New Aurora police and fire pacts offer quicker path to peak wages


AURORA | After lengthy negotiations that narrowly avoided arbitration, Aurora’s police and fire unions have new contracts in place.

And the contracts — which cover 2017 and 2018 — are, in a word, complicated.

“They’re both very abnormal,” said Dan Quillen, director of internal services

Quillen said neither deal includes raises next year, and the raises they do include aren’t as simple as an across-the-board pay bump.

For Aurora police, the new contract calls for some pay raises in 2018 and the elimination of some steps on the pay scale next year. Quillen said eliminating that step will mean officers can reach their peak wage sooner than they otherwise could.

Firefighters also won’t see a raise next year, but Quillen said will they see a modest one in 2018.

The big change for the firefighters, he said, is that rather than working an average of 56 hours each week, firefighters will now work a 48-hour week. Shrinking the number of hours firefighters work each week was a major issue for the firefighters’ union Quillen said.

Under the new deal, a starting officer in 2018 will make $53,713 annually, up from $52,403 this year.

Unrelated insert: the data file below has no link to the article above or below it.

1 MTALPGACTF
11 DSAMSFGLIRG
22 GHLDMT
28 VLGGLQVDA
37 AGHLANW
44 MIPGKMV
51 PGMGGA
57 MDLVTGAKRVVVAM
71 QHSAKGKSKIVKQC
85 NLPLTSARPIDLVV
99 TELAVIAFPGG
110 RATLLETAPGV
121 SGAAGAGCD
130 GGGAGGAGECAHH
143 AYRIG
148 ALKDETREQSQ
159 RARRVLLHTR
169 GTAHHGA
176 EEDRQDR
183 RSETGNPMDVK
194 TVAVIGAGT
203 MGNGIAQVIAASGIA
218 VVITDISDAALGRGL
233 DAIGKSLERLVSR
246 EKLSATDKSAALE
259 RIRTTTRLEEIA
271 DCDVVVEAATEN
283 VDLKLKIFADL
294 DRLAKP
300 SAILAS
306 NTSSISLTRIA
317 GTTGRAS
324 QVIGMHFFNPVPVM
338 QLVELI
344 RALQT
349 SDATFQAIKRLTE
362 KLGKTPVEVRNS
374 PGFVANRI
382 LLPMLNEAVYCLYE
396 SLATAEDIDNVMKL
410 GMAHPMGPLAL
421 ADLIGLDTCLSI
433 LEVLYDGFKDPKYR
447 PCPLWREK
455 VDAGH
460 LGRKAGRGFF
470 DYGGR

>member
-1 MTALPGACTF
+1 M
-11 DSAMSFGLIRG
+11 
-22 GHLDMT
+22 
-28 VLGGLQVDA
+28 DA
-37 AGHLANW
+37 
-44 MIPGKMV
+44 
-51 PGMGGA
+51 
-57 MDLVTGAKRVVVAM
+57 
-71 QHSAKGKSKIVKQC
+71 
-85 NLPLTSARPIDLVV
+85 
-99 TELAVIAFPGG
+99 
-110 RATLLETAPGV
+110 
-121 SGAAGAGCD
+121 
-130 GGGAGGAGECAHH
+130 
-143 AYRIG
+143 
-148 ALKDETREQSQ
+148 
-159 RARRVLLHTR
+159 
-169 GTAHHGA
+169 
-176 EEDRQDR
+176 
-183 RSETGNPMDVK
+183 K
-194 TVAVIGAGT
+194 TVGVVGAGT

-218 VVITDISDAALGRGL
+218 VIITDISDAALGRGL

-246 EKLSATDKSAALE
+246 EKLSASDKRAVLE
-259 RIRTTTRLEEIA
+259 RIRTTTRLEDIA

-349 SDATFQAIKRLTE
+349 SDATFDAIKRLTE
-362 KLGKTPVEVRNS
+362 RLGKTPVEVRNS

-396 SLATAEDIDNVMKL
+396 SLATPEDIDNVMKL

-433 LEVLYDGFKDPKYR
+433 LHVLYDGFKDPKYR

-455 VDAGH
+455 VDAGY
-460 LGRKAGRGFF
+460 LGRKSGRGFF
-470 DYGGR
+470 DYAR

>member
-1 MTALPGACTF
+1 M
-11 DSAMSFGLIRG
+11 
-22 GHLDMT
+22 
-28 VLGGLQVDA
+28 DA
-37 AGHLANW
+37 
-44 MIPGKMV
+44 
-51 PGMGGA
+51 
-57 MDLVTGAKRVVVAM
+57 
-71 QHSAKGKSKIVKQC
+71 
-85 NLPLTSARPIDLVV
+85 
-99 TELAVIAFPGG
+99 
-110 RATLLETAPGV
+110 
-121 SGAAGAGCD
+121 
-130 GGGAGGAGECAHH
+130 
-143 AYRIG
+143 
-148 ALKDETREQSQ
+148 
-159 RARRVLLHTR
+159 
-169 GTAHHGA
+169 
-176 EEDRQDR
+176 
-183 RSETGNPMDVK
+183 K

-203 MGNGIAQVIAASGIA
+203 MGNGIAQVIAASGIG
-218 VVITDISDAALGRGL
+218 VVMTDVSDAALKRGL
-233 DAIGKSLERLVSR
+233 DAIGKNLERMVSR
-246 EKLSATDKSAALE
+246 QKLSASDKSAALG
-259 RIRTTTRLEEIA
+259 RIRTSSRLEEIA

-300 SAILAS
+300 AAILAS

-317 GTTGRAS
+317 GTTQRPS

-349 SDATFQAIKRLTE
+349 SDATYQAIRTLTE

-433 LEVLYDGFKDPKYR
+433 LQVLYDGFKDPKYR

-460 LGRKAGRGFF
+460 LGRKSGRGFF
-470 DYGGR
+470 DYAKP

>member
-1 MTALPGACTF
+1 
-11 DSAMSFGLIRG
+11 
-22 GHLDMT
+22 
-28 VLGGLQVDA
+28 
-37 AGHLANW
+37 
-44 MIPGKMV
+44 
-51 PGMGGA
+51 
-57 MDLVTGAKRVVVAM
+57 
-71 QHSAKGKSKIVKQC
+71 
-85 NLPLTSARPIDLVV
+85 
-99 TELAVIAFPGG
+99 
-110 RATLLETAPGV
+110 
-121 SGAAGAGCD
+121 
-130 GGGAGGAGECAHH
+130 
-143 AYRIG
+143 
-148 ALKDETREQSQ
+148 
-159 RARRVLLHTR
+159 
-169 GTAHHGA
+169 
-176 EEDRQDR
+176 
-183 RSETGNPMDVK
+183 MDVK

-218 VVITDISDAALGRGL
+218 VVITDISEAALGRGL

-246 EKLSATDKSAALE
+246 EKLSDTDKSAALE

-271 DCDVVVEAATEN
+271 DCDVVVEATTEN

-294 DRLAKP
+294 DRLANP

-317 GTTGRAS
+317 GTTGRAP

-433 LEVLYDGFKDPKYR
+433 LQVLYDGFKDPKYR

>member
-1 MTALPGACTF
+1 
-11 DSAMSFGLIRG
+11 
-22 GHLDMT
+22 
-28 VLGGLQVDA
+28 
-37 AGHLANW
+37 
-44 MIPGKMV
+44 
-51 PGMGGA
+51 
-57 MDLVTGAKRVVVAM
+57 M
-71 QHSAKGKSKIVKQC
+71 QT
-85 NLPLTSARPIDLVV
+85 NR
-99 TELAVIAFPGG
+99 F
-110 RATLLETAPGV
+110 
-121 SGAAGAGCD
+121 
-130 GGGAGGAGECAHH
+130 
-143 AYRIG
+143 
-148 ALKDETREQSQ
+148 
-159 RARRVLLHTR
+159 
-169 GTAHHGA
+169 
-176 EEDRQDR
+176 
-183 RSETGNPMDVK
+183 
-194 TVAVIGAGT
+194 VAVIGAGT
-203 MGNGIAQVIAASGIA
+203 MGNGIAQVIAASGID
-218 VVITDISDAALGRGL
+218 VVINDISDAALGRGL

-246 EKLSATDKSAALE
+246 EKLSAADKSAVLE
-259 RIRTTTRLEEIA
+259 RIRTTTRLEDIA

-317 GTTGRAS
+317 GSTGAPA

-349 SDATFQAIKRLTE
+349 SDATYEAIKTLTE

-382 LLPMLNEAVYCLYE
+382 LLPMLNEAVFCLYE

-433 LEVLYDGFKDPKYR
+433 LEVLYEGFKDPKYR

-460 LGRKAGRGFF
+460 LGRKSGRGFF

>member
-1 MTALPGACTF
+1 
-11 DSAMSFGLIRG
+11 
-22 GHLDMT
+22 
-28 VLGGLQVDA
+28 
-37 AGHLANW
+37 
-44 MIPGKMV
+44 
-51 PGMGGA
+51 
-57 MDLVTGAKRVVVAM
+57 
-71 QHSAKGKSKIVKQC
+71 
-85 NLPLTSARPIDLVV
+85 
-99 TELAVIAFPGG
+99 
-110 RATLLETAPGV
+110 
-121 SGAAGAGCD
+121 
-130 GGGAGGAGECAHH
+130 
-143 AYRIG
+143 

A starting firefighter will make $47,203 in 2018, up form $46,620 this year.

The negotiations started in April with the contracts set to expire at the end of the year, but the city and the unions couldn’t hammer out a deal during the initial negotiating window.

Still, officials from the police union, the Aurora Police Association, said that while the negotiations took some time, they weren’t combative.

For the firefighters’ union, the negotiations were more contentious. The sides presented their case to an independent arbitrator in July, but the sides said they had a tentative agreement before the arbitrator ruled.

Before the negotiations started, APA President Sgt. Bob Wesner said the police union was looking for pay raises that bring Aurora more in line with Denver, where officers make more and can reach the top level of pay several years sooner than in Aurora.

Wesner said this week the union was happy with the new deal, and likes that it brings Aurora officers more in line with other local departments.

“We are very pleased with the progress and grateful to city management for working with us,” he said.

Quillen said bringing police officer pay more in line with other departments in the area was important for the city.

“We try to watch that very carefully,” he said.

Today, Aurora police pay ranks eighth out of 16 local departments, he said. In 2018, APD’s pay scale will rank second out of those 16, and Quillen said that estimate takes into account other departments handing out raises as well.

The firefighters’ union, the Aurora Firefighters Protective Association, did not return a request for comment.